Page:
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Professor examines the intersectionality of assault

| Tuesday, November 15, 2016

Salamishah Tillet, associate professor of English and Africana studies at the University of Pennsylvania, discussed sexual assaults on college campuses and how they relate to race during a presentation titled Rape, Culture and Post-Race America on Monday evening.

As a freshman in college, Tillet said she was raped by her boyfriend, a senior fraternity member.

“He was a man who I repeatedly said no to when he pressured me to have sex with him,” Tillet said. “One day he stopped listening.”

After the rape, Tillet said she initially acted as if it didn’t happen. She said it took almost five years for her to realize she “could no longer run from this trauma.”

“I finally mustered up enough courage and strength to publicly acknowledge that I had been raped,” Tillet said. “I knew my case would be a long shot because I was just within the five-year statute of limitations, and I knew most rape cases ended in a not-guilty verdict. Nonetheless, I wanted to assert my right to press charges.”

Although the prosecutor believed her story, Tillet said at the time of her rape, the “No Means No” rape clause was not yet in place. This meant that there had to be evidence of physical violence for a rape charge, and consequently, her case was not brought to court.

“My story fell into that no man’s land of believability but not criminality,” Tillet said. “Justice, it seemed, was for another day.”

Tillet said “a flood of self-doubt resurfaced” because of the lack of charges, and she was “faced with the reality of [her] invisibility.”

To make matters worse, Tillet said people often “spat words of disbelief in the face” of those attempting to raise awareness for the issue of campus rape, writing them off as “troublemakers and rabble-rousers.”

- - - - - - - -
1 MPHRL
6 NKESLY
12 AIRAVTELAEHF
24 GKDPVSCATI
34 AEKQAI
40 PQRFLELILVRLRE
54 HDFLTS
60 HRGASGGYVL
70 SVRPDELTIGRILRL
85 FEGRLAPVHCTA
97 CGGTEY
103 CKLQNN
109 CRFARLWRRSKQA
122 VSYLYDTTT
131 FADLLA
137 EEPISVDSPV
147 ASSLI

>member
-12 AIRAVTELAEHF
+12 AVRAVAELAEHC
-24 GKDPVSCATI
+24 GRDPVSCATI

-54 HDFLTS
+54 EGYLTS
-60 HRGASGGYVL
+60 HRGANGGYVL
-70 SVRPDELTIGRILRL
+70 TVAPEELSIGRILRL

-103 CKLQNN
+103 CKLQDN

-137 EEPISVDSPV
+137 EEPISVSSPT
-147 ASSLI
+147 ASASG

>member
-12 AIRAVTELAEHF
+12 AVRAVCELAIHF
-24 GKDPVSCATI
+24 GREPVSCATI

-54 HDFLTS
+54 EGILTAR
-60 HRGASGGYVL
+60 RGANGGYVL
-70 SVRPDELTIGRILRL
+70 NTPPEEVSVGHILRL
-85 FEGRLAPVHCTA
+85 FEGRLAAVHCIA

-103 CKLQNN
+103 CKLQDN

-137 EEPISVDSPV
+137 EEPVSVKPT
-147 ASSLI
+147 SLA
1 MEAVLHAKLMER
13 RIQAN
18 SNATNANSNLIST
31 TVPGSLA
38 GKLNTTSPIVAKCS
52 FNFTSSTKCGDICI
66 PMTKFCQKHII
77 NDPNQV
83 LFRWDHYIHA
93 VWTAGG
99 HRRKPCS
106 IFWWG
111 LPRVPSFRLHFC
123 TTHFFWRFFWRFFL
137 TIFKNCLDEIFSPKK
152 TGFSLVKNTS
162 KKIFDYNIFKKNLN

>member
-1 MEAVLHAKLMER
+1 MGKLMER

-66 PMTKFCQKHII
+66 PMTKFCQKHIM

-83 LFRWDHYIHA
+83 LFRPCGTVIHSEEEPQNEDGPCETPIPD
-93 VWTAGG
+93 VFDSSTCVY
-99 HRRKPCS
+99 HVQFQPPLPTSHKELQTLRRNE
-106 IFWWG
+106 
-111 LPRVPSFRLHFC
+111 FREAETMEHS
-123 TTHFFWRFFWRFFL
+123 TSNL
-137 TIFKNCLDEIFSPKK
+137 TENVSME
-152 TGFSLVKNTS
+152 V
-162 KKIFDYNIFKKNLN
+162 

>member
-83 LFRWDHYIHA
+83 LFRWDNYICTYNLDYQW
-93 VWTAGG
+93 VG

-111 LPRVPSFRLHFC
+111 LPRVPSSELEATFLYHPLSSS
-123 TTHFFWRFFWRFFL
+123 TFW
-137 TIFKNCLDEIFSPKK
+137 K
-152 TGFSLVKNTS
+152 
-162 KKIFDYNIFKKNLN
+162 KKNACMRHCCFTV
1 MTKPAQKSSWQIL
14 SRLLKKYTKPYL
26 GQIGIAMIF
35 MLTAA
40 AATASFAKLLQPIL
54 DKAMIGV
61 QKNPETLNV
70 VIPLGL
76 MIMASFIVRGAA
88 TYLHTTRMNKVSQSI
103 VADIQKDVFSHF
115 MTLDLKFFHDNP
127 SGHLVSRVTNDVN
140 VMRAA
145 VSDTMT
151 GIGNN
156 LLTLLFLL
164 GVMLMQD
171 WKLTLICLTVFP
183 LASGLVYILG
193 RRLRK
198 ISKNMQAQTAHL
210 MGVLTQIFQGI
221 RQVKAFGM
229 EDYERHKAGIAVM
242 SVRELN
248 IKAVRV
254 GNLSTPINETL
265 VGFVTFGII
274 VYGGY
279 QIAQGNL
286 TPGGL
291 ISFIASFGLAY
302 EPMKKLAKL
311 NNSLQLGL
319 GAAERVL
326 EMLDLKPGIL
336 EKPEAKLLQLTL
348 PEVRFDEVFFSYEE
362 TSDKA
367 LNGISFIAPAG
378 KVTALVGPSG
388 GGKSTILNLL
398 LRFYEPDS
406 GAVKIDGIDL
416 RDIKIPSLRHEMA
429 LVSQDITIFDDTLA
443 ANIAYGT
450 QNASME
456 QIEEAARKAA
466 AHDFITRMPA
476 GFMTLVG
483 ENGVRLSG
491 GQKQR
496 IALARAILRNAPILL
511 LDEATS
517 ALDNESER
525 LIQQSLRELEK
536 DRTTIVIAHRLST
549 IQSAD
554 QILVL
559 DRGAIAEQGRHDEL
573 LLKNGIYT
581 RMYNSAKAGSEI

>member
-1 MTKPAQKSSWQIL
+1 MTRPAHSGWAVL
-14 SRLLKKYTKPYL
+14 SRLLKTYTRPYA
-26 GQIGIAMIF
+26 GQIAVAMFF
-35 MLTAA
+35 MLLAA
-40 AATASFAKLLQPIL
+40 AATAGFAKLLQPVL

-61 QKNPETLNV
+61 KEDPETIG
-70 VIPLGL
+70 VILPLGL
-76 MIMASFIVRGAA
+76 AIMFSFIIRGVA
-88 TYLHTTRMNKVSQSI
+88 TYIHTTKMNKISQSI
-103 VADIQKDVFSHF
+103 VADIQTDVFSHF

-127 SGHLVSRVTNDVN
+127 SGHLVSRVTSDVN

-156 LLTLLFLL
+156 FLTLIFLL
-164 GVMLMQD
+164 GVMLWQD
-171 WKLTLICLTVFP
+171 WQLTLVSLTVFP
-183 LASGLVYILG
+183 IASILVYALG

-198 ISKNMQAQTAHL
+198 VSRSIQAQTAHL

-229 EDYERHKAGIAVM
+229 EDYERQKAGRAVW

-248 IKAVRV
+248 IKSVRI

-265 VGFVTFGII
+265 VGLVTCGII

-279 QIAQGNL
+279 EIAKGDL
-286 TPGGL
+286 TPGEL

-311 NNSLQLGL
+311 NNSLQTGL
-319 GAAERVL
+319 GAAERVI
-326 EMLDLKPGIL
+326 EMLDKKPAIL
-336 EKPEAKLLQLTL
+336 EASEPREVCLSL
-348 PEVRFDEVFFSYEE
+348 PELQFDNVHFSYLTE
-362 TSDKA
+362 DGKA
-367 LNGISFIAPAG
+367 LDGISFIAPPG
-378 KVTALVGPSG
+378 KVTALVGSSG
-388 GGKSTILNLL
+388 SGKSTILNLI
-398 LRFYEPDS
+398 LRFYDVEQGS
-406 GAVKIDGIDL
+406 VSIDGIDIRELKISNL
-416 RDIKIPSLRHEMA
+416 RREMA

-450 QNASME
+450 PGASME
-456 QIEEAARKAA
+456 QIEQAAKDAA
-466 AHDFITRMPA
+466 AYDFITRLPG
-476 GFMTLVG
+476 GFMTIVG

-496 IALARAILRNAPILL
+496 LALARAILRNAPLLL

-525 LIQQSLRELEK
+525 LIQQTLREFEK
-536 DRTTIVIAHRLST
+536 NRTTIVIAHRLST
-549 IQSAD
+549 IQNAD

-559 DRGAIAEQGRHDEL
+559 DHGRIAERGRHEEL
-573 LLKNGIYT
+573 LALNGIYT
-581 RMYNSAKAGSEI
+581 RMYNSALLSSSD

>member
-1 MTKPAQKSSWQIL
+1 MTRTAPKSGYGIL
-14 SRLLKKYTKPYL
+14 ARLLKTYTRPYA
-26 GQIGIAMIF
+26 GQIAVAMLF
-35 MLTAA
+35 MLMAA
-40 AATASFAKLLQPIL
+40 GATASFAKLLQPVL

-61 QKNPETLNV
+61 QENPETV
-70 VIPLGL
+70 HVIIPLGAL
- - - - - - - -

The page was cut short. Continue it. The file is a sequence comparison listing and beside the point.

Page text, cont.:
Tillet said the rights of women and African Americans have frequently been infringed upon in the past, which she said contributes to the difficulty of combating rape as an African-American woman.

“Because African Americans, indigenous communities and women were historically denied access to the rights and rituals of citizenship, they were essentially unprotected by rape laws,” Tillet said.

Tillet said African-American women continue to be particularly vulnerable to sexual violence.

“Though students experiencing sexual violence on college campuses are diverse, students of color are still disproportionately victims of rape, and they are still less likely to report the assault,” she said.

In her experiences, Tillet said a large obstacle in fighting rape culture after her rape was the lack of platforms and programs aimed at combatting sexual violence.

“There were no real spaces in which you could talk, in which women could publicly advocate and feel safe,” Tillet said.

In response, Tillet and her sister co-founded A Long Walk Home, a nonprofit organization that uses art to empower young people and end violence against women. In addition, Tillet spreads her story through “Story of a Rape Survivor,” a multimedia performance Tillet wrote and produced about her experiences.

Tillet said further advocacy and education is necessary to continue the fight against rape culture.

“To do anything less is to put our campuses and our country at great risk,” Tillet said. “In other words, we have everything to lose.”

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